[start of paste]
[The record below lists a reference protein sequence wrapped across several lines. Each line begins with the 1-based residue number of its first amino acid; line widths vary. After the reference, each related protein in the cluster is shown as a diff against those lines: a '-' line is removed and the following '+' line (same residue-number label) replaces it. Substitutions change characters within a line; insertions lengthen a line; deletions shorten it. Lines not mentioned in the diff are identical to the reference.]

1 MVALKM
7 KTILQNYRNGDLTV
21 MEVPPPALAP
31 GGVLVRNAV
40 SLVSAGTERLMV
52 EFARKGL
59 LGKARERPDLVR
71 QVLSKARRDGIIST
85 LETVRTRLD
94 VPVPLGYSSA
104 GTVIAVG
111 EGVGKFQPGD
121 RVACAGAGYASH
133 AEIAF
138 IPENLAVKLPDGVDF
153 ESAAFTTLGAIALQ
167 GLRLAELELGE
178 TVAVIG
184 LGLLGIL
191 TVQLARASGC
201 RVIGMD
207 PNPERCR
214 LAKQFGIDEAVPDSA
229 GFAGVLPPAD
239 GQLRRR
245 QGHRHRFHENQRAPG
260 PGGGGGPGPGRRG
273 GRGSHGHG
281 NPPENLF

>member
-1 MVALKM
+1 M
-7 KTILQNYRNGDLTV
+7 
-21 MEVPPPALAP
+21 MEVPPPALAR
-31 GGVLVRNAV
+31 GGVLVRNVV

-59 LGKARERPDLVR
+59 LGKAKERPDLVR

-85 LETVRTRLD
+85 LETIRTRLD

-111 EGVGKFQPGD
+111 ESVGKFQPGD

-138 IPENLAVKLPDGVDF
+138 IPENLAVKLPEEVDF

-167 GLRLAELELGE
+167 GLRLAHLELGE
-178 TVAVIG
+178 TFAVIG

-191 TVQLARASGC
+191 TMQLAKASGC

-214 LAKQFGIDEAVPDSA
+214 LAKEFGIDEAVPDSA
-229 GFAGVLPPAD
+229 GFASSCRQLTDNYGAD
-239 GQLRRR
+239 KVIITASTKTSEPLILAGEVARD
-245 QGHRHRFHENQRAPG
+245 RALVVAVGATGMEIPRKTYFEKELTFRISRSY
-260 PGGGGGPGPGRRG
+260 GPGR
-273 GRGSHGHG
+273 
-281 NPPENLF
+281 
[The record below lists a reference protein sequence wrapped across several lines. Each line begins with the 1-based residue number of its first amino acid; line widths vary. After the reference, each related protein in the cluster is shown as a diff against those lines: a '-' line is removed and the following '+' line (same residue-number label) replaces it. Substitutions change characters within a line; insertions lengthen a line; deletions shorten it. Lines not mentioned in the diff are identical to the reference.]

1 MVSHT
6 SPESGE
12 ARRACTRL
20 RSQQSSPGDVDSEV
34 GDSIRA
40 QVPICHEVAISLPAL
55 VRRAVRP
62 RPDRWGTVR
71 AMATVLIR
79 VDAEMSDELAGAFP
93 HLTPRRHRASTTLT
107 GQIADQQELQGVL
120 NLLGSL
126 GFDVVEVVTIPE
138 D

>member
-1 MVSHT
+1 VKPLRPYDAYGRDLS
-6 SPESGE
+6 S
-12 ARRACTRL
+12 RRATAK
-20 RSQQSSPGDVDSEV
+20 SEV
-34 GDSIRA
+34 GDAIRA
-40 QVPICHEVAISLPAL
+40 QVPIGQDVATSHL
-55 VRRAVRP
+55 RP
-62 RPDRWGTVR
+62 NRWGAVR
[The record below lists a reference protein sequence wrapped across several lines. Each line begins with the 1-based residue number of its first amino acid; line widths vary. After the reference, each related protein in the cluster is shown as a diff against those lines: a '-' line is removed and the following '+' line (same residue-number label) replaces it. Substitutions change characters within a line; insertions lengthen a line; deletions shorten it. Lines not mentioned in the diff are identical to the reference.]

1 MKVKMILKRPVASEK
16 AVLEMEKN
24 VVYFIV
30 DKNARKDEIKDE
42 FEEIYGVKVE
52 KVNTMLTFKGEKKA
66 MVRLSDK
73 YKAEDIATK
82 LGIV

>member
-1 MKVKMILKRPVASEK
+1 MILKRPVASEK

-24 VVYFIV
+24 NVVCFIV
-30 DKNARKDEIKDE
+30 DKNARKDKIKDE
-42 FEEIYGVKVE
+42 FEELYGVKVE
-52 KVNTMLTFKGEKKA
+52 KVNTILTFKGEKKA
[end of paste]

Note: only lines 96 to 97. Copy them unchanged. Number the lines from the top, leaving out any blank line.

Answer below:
+40 QVPIGQDVATSHL
-55 VRRAVRP